Tackling size obsession in the education sector

It would appear the education sector is obsessed with size. With funding challenges in schools and colleges, it’s no wonder why we’re seeing the emergence of super-size colleges and national multi-academy trusts with budgets and staff teams the size of which we haven’t been used to until quite recently.

What happened to your local community school, or FE college, being there for the benefit of the local community? Does size matter, and can large groups with remote leadership work for the greater good?

Putting students and local economies at the forefront of strategic planning: bigger can be better

Where there is a clear vision, an inclusive strategy and tried-and-tested schemes of delegations with member schools and colleges feeling part of the ‘group’ and, more importantly, benefiting from it, then I’m a fan. In a time when real-terms funding across the education sector has dropped – and is expected to be 3.9% of GDP in 2021-22 when compared with it being 5.8% in 2010 – the rising costs across the public sector means it makes sense to cut out duplication and share resources.

There are benefits to shared central ‘HQ-esque’ services, shared leadership and governance costs and shared purchasing power, employee progression opportunities and capital costs and investment – but only where there is a shared vision for the organisation which every member organisation can, and will, buy into (though it might take a bit of time).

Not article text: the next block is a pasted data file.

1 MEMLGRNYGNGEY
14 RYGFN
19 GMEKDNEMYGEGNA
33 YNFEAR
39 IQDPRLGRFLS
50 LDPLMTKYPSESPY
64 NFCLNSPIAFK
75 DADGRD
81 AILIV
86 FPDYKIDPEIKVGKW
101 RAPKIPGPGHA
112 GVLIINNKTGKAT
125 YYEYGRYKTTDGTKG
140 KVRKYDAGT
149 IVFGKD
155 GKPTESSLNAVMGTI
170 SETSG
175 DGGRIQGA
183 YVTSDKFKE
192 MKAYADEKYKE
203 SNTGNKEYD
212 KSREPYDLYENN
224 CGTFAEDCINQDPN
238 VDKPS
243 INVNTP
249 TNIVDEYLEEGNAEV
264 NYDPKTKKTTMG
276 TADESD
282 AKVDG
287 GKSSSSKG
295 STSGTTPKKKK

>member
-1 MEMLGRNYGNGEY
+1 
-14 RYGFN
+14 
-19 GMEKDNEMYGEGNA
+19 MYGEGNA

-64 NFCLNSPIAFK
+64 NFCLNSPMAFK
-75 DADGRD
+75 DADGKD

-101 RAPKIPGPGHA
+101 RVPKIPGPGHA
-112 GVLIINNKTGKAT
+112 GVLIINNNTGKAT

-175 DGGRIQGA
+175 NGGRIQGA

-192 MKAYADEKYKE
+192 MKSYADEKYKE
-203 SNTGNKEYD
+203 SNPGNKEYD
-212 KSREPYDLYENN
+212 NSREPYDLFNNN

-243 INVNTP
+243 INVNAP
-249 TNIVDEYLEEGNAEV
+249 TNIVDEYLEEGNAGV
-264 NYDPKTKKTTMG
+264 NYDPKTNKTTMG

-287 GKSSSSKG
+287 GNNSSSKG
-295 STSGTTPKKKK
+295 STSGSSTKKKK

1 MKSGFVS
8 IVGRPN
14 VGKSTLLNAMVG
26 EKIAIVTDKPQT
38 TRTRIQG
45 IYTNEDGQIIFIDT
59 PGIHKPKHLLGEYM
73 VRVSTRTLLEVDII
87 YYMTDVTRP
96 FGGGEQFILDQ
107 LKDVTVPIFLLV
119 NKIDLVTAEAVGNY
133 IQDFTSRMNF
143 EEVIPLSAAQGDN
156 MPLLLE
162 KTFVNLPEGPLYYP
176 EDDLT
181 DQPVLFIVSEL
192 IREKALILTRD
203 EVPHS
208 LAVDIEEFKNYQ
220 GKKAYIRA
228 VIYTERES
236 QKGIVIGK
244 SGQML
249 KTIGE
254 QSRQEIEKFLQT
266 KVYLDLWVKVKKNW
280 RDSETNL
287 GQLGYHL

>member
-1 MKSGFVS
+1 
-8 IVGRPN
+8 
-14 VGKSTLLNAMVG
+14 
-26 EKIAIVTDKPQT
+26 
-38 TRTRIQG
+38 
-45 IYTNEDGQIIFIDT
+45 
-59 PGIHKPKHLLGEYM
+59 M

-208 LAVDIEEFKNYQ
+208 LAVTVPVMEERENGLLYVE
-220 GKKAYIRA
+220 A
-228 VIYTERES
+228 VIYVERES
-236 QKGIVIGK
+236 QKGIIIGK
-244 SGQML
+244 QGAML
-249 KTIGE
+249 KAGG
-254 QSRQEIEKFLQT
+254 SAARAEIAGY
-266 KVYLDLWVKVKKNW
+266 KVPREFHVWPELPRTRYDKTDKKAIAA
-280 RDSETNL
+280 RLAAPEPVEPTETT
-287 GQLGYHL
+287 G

As Vice Chair of my local MAT – of which I’m incredibly proud to serve – our ethos, driven by the Board and our CEO, means there should be no point in a school choosing to join us unless they benefit from being part of the Trust. We’ve had to think hard about how we set-up our local governing boards, how we adequately budget for our schools and what level of accountability they have to decide what happens in their setting.

We’ve tried certain things which we now know didn’t work, and there’s still some way to go to ensure we strive for excellence when the income is working against us. Through the setup of a Chairs & Vice Chairs meeting we, as a Trust Board, regularly communicate with local boards and welcome challenge. As a small Trust, with trust-wide leadership roles focusing on behaviour, attendance, literacy and numeracy, we can have a huge positive impact on the lives of the children and families within our local community.

Going further than ‘local’, I was recently impressed with Ellen Thinessen’s vision for how Sunderland College could develop a regionally based FE and skills group for the North East, working in collaboration with large employers, education providers and colleges to create an ambitious group. I’m so pleased to see Education Partnership North East now in place with the recent welcoming of Northumberland College into the group. They didn’t have to put forward their vision for the North East as finances and quality looked fine at Sunderland – but it came back to my point about vision.